Quo Vadis/ Whither Goest Thou?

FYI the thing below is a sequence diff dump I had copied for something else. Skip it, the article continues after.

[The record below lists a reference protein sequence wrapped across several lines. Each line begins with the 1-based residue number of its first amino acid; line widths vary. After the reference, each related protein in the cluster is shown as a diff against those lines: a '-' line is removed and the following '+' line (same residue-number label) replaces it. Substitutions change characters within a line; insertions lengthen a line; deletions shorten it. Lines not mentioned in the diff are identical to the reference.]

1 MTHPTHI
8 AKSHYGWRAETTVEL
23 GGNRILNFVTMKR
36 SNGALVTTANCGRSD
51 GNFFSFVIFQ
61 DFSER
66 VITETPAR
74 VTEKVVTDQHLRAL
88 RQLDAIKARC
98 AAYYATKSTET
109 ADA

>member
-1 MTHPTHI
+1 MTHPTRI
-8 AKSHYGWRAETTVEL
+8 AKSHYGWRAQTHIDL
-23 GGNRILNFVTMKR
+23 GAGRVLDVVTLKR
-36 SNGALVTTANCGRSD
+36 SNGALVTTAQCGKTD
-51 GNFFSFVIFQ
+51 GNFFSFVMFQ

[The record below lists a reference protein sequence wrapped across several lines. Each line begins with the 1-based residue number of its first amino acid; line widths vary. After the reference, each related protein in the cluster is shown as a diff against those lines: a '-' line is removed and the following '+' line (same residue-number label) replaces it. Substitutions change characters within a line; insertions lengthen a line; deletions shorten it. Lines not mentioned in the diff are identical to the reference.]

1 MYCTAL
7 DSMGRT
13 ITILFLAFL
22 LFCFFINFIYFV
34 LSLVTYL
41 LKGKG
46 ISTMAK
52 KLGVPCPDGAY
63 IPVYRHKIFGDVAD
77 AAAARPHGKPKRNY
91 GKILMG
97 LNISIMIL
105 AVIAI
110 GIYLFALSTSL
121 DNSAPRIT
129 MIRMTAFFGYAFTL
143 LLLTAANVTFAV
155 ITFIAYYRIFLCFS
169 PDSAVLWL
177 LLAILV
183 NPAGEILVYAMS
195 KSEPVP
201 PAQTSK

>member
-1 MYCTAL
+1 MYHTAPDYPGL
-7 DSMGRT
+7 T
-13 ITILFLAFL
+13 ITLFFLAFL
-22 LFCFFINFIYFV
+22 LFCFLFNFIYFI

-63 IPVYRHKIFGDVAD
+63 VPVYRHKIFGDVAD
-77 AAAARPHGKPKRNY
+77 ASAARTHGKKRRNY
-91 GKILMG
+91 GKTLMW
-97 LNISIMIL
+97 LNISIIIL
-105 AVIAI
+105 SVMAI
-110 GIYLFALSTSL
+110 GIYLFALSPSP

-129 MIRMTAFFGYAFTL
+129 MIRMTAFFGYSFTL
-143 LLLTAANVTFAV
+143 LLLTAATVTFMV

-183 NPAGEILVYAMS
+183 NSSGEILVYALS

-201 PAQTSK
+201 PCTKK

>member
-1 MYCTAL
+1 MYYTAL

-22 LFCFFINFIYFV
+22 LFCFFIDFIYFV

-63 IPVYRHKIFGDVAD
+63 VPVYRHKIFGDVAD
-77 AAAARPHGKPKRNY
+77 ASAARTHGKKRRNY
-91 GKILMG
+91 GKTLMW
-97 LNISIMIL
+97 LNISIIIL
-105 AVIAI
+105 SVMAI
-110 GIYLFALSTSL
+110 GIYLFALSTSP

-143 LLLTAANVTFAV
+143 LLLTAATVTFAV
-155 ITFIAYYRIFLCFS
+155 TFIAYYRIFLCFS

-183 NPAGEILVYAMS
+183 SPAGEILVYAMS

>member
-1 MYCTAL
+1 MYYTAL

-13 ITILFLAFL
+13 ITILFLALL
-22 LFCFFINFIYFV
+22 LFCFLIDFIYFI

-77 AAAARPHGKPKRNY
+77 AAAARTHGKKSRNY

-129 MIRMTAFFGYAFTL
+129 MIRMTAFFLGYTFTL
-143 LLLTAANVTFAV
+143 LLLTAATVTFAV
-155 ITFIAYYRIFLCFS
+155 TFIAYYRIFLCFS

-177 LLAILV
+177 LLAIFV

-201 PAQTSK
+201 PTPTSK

It is no easy task to hit a moving target, so the seven speakers who presented the refresher course, “How Payment Policy Will Impact Technology Development in the 21st Century,” on November 30, 2010, at the annual meeting of the RSNA in Chicago, Illinois, diligently colored in the background of the canvas, offering insight into the anatomy of a CPT® code, a review of the successful campaign to get a code for CT angiography, and a postmortem on the recent attempt to get CT colonography reimbursement from Medicare. When the talk turned to delivery models, Christopher G. Ullrich, MD, chair of the ACR utilization management committee and a neuroradiologist with Charlotte Radiology in North Carolina, had some real-world observations and thoughts on one of health-care reform’s key abstractions: accountable care organizations (ACOs). He subtitled his talk, “Quo Vadis.” Ullrich observes that all current CMS demonstration projects are using fee-for-service payment and relying on resource-utilization management to reduce costs. Payors are currently bearing the cost of radiology benefit management (RBM) programs (and ignoring providers’ compliance costs), he adds. The programs serving as poster-child models of health-care reform—such as those at Geisinger Health System (Danville, Pennsylvania); Mayo Clinic (Rochester, Minnesota); and Marshfield Clinic in Wisconsin—are based on current levels of reimbursement and would be unsustainable at, for instance, 30% less than Medicare payment levels, as recently threatened. Because they are typically the largest employer in most communities, Ullrich says, hospitals possess unequaled political clout in the health-care sector, as witnessed by a 3% to 4% pay increase since 2000, compared with physicians’ net loss. “Continually paying less is not, in fact, a sustainable strategy,” Ullrich states. “Better methods of practice, efficiency, rightsizing, and a variety of other strategies are the only real ways to move forward in taking care of our patients.” With radiology accounting for roughly 7% of health-care costs, the successful management of the utilization of radiology will be a requirement of any successful ACO. Drug costs, physician referral, and emergency-department utilization, however, are much higher on the priority list, Ullrich notes, even as radiology finances the change. Making it up as we go High levels of uncertainty prevail as health-care providers attempt to prepare for a rule that remains largely unwritten by the DHHS secretary. Ullrich identifies three scenarios for reimbursement that are being floated. One is hospital ACO payments, per beneficiary, per month—essentially, capitated care, which most organizations have demonstrated that they do not know how to manage. They probably would suffer, should that be the path. A second model is bundled payment for episodes of care, and the question is how radiology’s portion will be calculated. Currently, it’s fee-for-service payment with a portion withheld; if savings are substantial, radiology gets a share of the savings. “There are very few models, but this looks a lot like an HMO of 1998 to me,” Ullrich says. “I watched multiple multispecialty clinics go broke with this arrangement, trying to make it work.” In a third model, the ACO negotiates fee-for-service reimbursement with a payor. This is a scenario in which radiology will be challenged to protect its relative share. “If the RBM isn’t used (perhaps that’s a factor), this is essentially what we do now: direct negotiations,” Ullrich notes. “Because there are no working models, radiology could possibly be in the forefront of creating the model.” Ullrich urges radiologists to stay abreast of the demonstration projects sponsored by the Center for Medicare and Medicaid Innovation (CMMI), which made its first eight awards at the end of November 2010, rather than speculating on which models (most of which are currently in practice) will be used to deliver accountable care. Survival Modes Whether an ACO is managed by a hospital or by a physician network is less important than this question, Ullrich says: “How will we survive in this brave new world? We can become more productive, participate in capitation or risk sharing, provide value-based services or management of utilization within an ACO, or become a hospital or clinic employee.” Ullrich is pleased to report that about 70% of the audience prefers the ACO option. Medical homes are one of the ACO models being discussed to manage chronic disease, and Ullrich describes a project in North Carolina—and how radiology might prosper within this model. “Patients in a medical home are best cared for in an environment where they are consistently engaged by an adequately funded and well-organized and supported primary-care provider system,” he says. “The biggest economic impact is in chronic-disease management—for diabetes, congestive heart failure, chronic obstructive pulmonary disease, and other chronic diseases—and in the reduction of the use of emergency-department visits and other specialist referrals. Although you and I don’t think of this often, radiologists are the most frequently consulted specialists in all of medicine. We outweigh any other specialty by magnitudes of utilization, and we touch every portion of the patient-care system,” Ullrich notes. Community Care of North Carolina (CCNC) in Raleigh has been operating for more than 10 years, Ullrich says, and currently consists of 15 nonprofit networks, operating in all 100 counties of North Carolina, from the poorest to the most prosperous. It involves 4,500 primary-care physicians in 1,350 homes, or provider sites. Designed as a Medicaid public–private partnership, it functions with local medical-management committees, safety-net agencies, and local hospitals to care for more than a million Medicaid beneficiaries. Under a primary-care model, CCNC pays a per-member, per-month fee to the physician and the network, and a shared-savings payment (based on benchmark costs) is given to physicians and networks able to keep utilization below the benchmark. If the spending goal is exceeded, no additional payment occurs, but Ullrich points out that North Carolina Medicaid, not the provider, holds the basic risk. “The physician and hospital participants are not insurers,” he says. “If they miss the goal, they do not get the golden carrot, but they don’t write a check out to Medicaid either. It is a quality, system-oriented effort that is invested in local communities and jobs. We are not shipping jobs to administrators in Nashville, Tennessee.” Ullrich reports that over five years, CCNC saved North Carolina $950 million, compared with an unmanaged Medicaid population in the state, while the primary-care network has actually been paid more, on average, than Medicaid rates. Radiology is paid on a fee-for-service basis, for Medicaid patients, at 86% of Medicare payment levels; primary-care physicians are paid at 95% of Medicare levels in North Carolina. There is no question in Ullrich’s mind that health care’s fiscal outlays are unsustainable. North Carolina has a $3.6 billion budget deficit for 2011 and a $19 billion total budget, so nothing, including Medicaid rates, is sacred. During the past budget cycle, the state engaged an RBM, MedSolutions (Nashville), in return for a fixed budget for imaging and an estimated $100 million budget savings. An unintended consequence of that deal was that health-care providers in the state of North Carolina lost $400 million in reimbursement, or $3 in federal matching funds for every dollar that the state cut. “If you do not spend the money at the state level, the manna from Washington does not arrive,” Ullrich says. In addition, the RBM raised providers’ compliance costs, increased denials, decreased procedural volumes, and diverted funds from local providers. IDTFs also are prohibited by the North Carolina Medicaid program from providing most Medicaid services, so the policy drove most of the patients into the more costly hospital setting. “This is an unsustainable provider business model for radiology, over the long term,” he believes. The medical-home approach based on primary care and embodied by CCNC, on the other hand, controlled costs by raising quality, not by lowering payments. “It is a viable business model for local care for the entire community, while it manages your Medicaid population,” Ullrich says. “It already qualifies as an ACO. It received one of the first CMMI grants for a seven-county project in Western North Carolina that will combine Medicare, Medicaid, and Blue Cross Blue Shield patients. This project enrolls 5,000 patients in that model for a three-year demonstration.” Ullrich concludes with an urgent call for all members of the radiology community to be engaged and to participate in the health-reform discussion in the local and organizational arenas. “The last thought I want to leave you with is this,” Ullrich says. “If you are not seated at the table, you will be on the menu.”